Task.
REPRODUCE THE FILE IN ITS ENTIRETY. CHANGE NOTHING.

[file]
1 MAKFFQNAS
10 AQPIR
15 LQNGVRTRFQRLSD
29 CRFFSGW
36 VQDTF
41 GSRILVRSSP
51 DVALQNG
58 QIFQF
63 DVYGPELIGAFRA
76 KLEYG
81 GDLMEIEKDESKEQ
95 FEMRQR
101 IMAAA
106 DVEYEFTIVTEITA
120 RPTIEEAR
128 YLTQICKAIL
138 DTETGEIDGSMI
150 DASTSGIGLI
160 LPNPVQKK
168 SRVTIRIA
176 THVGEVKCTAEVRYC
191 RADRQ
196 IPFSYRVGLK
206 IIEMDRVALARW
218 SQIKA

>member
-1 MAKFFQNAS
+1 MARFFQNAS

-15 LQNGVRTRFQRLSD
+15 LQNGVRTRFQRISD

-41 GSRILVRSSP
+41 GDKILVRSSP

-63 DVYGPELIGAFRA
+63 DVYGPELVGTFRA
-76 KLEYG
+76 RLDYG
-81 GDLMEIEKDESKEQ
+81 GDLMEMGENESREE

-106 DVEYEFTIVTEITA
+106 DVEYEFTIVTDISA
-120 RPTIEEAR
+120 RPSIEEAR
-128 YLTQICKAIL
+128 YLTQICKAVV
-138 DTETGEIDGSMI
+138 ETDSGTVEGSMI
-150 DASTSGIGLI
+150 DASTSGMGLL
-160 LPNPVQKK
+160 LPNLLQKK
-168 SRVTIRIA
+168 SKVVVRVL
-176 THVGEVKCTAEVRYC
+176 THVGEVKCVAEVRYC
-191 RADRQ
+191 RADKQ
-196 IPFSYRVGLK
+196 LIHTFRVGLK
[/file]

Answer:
1 MAKFFQNAS
10 AQPIR
15 LQNGVRTRFQRLSD
29 CRFFSGW
36 VQDTF
41 GSRILVRSSP
51 DVALQNG
58 QIFQF
63 DVYGPELIGAFRA
76 KLEYG
81 GDLMEIEKDESKEQ
95 FEMRQR
101 IMAAA
106 DVEYEFTIVTEITA
120 RPTIEEAR
128 YLTQICKAIL
138 DTETGEIDGSMI
150 DASTSGIGLI
160 LPNPVQKK
168 SRVTIRIA
176 THVGEVKCTAEVRYC
191 RADRQ
196 IPFSYRVGLK
206 IIEMDRVALARW
218 SQIKA

>member
-1 MAKFFQNAS
+1 MARFFQNAS

-15 LQNGVRTRFQRLSD
+15 LQNGVRTRFQRISD

-41 GSRILVRSSP
+41 GDKILVRSSP

-63 DVYGPELIGAFRA
+63 DVYGPELVGTFRA
-76 KLEYG
+76 RLDYG
-81 GDLMEIEKDESKEQ
+81 GDLMEMGENESREE

-106 DVEYEFTIVTEITA
+106 DVEYEFTIVTDISA
-120 RPTIEEAR
+120 RPSIEEAR
-128 YLTQICKAIL
+128 YLTQICKAVV
-138 DTETGEIDGSMI
+138 ETDSGTVEGSMI
-150 DASTSGIGLI
+150 DASTSGMGLL
-160 LPNPVQKK
+160 LPNLLQKK
-168 SRVTIRIA
+168 SKVVVRVL
-176 THVGEVKCTAEVRYC
+176 THVGEVKCVAEVRYC
-191 RADRQ
+191 RADKQ
-196 IPFSYRVGLK
+196 LIHTFRVGLK